“Why am I not reaching my training goals?”. “How did I achieve that world-class performance?”. “Could I be overtraining and need to back off?”.
Few athletes pay as much attention to their mental training, as they do their physical training. A clearly defined athletic goal set at the start of the season may be pursued mindlessly with no reflection or adaptation to keep the results coming. A business would never set their budget at the start of the year and wait to see what happens in 12 months’ time. They do their accounts regularly, adjust expenses, and adapt their goals in relation to the financial climate. And just like a business, regular reflection enables athletes to evaluate their training, identify what works and what does not, and make changes to enhance performance.
Keeping a training and nutrition log or diary unlocks knowledge and energy that can help athletes to break plateaus, and get faster, stronger, and more technically adept. Journaling helps athletes review past experiences with honesty and precision. This not only helps athletes to learn more about effective training and nutrition strategies, but also to learn more about themselves.
Benefits of keeping a training log
- Identifies patterns in training and performance. For example, best time of the day to train, optimal pre-workout meal.
- Boosts motivation. Knowing that a training log must be completed helps athletes to maintain momentum.
- Increases confidence. Come competition time, athletes can look back at their training log and have faith that they have trained hard enough.
- Improves focus. It can be easy to forget what the point of training is, so a training log will prevent athletes getting side-tracked and help them to see the big picture.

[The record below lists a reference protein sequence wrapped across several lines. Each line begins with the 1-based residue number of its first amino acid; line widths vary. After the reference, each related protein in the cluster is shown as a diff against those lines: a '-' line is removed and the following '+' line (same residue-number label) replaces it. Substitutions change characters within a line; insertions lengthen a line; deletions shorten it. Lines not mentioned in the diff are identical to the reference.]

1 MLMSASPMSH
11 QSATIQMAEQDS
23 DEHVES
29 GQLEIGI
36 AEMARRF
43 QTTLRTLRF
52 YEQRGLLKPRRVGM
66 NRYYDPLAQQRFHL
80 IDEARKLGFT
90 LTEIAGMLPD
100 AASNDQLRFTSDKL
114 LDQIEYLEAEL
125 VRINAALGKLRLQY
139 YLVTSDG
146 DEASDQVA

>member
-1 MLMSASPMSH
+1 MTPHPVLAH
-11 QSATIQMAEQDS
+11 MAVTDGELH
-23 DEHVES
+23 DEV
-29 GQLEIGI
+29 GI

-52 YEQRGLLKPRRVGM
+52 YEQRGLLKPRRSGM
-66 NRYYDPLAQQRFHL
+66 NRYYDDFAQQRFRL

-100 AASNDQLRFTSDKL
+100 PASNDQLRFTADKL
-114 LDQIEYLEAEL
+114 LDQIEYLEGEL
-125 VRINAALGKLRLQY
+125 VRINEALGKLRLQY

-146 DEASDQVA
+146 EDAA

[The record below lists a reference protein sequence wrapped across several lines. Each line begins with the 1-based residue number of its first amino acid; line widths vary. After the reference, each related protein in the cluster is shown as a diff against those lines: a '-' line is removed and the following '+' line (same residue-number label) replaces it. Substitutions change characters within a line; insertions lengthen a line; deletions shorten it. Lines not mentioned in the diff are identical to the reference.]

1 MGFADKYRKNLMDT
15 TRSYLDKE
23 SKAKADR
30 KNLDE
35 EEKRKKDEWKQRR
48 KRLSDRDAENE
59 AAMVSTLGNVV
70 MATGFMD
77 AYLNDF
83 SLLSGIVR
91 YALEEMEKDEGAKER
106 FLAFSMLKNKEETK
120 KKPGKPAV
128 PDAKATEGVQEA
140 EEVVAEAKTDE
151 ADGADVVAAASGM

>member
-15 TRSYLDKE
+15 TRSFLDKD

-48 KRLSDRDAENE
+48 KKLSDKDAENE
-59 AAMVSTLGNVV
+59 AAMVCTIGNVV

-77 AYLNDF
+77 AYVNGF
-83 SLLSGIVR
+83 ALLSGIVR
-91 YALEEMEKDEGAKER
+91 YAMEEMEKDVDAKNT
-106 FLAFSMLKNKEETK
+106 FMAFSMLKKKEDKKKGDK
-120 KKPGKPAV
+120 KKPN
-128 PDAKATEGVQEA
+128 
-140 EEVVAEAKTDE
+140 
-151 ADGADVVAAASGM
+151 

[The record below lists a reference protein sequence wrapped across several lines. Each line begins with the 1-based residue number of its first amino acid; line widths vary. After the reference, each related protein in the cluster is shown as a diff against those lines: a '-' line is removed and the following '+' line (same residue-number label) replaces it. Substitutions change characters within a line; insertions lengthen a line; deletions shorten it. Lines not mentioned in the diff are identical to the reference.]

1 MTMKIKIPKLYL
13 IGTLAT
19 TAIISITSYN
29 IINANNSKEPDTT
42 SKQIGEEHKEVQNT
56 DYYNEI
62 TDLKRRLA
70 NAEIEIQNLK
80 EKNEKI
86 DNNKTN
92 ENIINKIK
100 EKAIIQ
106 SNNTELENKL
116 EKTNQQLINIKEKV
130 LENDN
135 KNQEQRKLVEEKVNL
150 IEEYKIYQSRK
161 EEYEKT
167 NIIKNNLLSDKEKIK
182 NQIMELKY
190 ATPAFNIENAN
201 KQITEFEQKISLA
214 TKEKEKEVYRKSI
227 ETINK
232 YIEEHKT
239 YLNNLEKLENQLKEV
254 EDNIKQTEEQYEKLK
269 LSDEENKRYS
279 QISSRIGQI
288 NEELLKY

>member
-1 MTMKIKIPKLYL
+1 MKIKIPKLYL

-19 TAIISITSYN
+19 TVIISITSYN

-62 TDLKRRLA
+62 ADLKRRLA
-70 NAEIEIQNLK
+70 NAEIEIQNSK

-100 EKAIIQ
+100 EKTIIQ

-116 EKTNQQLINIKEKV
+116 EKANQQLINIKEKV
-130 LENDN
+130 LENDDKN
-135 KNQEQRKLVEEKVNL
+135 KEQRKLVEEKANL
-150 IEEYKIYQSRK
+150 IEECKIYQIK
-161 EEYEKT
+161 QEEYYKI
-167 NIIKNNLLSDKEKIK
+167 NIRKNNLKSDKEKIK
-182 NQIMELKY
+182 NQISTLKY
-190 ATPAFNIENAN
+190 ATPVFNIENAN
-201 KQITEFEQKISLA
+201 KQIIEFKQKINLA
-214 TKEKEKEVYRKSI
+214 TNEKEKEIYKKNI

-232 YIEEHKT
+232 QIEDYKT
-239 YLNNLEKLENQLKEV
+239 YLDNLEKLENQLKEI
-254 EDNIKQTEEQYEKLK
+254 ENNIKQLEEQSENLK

- Helps to prevent overtraining. By spending time noticing their thoughts and feelings, athletes will become more self-aware of when they need to back off from training.
- Increases self-monitoring and self-regulation, helping to manage goal-directed behaviours. Athletes often postpone short term enjoyment, for long term achievement, therefore self-regulation is essential for staying motivated.
- Tool of reference. A training log shows athletes what they have achieved and how far they have come, what worked for a competition, and what may have contributed to an injury so as to avoid those methods in the future.
- Improves training adherence and punctuality by making athletes accountable through their training log.
- Helps athletes to gain perspective. Athletes often feel that a bad training session makes them a bad athletes, so a training log helps them to identify the up and down cycles of training and see overall progress.
- Provides an opportunity for venting. Family and friends may find it difficult to understand the pressures of being an athlete, which makes a training log an ideal place to express frustrations and achievements.
Personal experience – www.LiftLikeaYogi.blogspot.com
As a national level Olympic Weightlifter, I have experienced the benefits of keeping a training log for myself. I am currently English Champion, and my training log has been crucial in my performance as a weightlifter, and also in managing a performance lifestyle, and juggling multiple commitments as an athlete, Trainee Sport Psychologist, and Yoga Teacher.